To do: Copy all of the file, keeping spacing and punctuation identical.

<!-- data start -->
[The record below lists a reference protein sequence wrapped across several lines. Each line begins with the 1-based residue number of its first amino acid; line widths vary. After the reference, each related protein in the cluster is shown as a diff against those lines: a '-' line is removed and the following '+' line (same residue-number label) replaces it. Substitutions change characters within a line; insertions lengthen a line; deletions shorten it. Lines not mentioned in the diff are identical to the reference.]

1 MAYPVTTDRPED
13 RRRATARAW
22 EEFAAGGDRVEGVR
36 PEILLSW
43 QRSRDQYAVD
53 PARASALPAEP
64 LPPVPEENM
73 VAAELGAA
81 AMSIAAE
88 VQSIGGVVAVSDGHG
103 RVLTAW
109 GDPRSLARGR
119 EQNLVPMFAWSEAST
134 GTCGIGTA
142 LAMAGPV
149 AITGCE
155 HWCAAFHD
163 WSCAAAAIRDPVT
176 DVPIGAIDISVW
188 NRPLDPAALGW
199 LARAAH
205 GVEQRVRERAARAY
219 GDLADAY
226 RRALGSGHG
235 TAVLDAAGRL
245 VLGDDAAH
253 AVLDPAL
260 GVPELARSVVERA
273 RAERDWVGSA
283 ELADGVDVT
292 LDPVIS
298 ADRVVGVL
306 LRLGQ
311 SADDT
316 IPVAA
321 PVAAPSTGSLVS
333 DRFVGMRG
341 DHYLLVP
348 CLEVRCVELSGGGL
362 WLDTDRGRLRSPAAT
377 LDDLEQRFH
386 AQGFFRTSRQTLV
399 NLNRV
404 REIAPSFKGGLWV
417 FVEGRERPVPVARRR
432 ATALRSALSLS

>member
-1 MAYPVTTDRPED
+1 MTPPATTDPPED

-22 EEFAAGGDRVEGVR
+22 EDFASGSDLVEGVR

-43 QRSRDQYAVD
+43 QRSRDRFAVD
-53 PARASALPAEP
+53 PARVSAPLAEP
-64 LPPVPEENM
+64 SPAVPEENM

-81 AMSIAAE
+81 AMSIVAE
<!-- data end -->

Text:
[The record below lists a reference protein sequence wrapped across several lines. Each line begins with the 1-based residue number of its first amino acid; line widths vary. After the reference, each related protein in the cluster is shown as a diff against those lines: a '-' line is removed and the following '+' line (same residue-number label) replaces it. Substitutions change characters within a line; insertions lengthen a line; deletions shorten it. Lines not mentioned in the diff are identical to the reference.]

1 MAYPVTTDRPED
13 RRRATARAW
22 EEFAAGGDRVEGVR
36 PEILLSW
43 QRSRDQYAVD
53 PARASALPAEP
64 LPPVPEENM
73 VAAELGAA
81 AMSIAAE
88 VQSIGGVVAVSDGHG
103 RVLTAW
109 GDPRSLARGR
119 EQNLVPMFAWSEAST
134 GTCGIGTA
142 LAMAGPV
149 AITGCE
155 HWCAAFHD
163 WSCAAAAIRDPVT
176 DVPIGAIDISVW
188 NRPLDPAALGW
199 LARAAH
205 GVEQRVRERAARAY
219 GDLADAY
226 RRALGSGHG
235 TAVLDAAGRL
245 VLGDDAAH
253 AVLDPAL
260 GVPELARSVVERA
273 RAERDWVGSA
283 ELADGVDVT
292 LDPVIS
298 ADRVVGVL
306 LRLGQ
311 SADDT
316 IPVAA
321 PVAAPSTGSLVS
333 DRFVGMRG
341 DHYLLVP
348 CLEVRCVELSGGGL
362 WLDTDRGRLRSPAAT
377 LDDLEQRFH
386 AQGFFRTSRQTLV
399 NLNRV
404 REIAPSFKGGLWV
417 FVEGRERPVPVARRR
432 ATALRSALSLS

>member
-1 MAYPVTTDRPED
+1 MTPPATTDPPED

-22 EEFAAGGDRVEGVR
+22 EDFASGSDLVEGVR

-43 QRSRDQYAVD
+43 QRSRDRFAVD
-53 PARASALPAEP
+53 PARVSAPLAEP
-64 LPPVPEENM
+64 SPAVPEENM

-81 AMSIAAE
+81 AMSIVAE